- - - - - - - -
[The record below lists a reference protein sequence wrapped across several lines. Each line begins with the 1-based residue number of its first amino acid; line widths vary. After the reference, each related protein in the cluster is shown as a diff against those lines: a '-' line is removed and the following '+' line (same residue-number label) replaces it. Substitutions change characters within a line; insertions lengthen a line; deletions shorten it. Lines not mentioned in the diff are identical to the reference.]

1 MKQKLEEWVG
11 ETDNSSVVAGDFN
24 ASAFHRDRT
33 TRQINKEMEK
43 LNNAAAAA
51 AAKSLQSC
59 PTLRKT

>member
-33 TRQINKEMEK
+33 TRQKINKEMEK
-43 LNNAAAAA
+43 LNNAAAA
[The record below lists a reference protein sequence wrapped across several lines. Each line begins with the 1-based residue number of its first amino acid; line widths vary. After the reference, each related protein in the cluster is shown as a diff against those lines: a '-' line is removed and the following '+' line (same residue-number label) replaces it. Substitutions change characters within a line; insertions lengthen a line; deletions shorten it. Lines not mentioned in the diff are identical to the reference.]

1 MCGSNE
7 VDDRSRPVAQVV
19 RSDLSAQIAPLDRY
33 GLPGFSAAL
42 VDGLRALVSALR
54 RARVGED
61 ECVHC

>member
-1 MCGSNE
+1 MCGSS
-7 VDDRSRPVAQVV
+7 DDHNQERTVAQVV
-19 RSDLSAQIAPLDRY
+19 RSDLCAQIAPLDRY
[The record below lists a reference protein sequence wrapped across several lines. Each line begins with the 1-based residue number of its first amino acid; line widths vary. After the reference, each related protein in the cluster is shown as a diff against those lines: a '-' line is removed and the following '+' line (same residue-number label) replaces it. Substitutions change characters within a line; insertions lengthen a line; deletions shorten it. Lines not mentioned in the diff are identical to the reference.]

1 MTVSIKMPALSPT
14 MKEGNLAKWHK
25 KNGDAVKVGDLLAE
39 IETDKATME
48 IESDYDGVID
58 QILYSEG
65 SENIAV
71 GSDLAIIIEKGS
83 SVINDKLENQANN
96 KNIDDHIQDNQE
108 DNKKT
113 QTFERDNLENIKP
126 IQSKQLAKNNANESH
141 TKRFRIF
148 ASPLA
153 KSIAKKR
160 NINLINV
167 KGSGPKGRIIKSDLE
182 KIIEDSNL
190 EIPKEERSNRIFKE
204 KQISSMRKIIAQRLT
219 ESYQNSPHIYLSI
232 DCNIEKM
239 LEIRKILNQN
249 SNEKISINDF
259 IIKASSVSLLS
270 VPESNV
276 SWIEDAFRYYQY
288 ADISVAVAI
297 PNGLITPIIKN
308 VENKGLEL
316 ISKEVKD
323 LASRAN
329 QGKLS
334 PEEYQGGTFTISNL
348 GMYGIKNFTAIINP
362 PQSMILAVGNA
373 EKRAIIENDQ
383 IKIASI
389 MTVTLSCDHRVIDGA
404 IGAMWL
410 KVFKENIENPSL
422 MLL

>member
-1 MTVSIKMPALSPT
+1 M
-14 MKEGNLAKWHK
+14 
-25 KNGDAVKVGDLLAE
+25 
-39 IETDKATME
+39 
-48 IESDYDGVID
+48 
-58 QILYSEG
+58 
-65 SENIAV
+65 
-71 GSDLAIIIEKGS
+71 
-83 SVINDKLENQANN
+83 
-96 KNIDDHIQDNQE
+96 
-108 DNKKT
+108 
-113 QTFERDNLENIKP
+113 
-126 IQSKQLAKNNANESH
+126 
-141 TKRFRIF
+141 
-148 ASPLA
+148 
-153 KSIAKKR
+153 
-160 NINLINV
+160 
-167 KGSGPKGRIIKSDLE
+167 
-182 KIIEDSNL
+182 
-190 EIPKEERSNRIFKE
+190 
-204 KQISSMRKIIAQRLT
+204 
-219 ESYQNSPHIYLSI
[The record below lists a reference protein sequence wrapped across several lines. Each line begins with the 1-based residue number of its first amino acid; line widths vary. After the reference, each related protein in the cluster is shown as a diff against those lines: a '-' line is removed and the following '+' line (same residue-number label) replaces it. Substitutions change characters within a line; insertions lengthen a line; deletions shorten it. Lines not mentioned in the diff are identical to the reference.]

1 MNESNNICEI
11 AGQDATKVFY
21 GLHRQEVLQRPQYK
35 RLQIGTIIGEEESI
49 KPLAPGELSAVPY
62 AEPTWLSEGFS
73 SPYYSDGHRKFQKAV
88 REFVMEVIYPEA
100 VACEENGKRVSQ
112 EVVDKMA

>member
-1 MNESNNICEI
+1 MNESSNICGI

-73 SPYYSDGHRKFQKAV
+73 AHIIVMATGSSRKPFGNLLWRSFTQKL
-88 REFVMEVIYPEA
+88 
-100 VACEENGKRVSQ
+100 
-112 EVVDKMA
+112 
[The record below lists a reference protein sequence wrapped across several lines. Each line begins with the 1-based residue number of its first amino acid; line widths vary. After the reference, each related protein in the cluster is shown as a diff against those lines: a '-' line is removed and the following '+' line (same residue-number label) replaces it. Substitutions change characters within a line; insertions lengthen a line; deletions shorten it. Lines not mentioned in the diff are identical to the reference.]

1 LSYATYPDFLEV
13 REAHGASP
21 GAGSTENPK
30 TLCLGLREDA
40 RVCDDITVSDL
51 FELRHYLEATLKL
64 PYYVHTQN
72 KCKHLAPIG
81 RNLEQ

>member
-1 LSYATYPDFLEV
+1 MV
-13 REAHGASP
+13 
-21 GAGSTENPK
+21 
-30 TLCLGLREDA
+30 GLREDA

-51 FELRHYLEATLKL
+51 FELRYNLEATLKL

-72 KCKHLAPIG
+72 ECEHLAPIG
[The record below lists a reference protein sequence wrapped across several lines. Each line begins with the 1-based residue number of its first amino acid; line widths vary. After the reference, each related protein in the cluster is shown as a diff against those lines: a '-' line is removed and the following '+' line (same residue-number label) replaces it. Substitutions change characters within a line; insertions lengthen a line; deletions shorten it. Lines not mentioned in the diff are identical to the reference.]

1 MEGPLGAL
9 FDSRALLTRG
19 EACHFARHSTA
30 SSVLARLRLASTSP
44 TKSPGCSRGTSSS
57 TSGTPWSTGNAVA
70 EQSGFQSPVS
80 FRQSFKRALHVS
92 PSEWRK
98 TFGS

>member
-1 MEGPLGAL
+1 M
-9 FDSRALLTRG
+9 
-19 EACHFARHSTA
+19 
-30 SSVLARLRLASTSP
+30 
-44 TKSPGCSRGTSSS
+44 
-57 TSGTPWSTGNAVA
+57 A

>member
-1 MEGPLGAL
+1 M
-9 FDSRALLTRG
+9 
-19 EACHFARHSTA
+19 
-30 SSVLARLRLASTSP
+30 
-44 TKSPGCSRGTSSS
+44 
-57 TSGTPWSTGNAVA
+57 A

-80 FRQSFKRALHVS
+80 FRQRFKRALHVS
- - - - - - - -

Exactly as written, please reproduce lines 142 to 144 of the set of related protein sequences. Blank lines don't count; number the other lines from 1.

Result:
21 GAGSTENPK
30 TLCLGLREDA
40 RVCDDITVSDL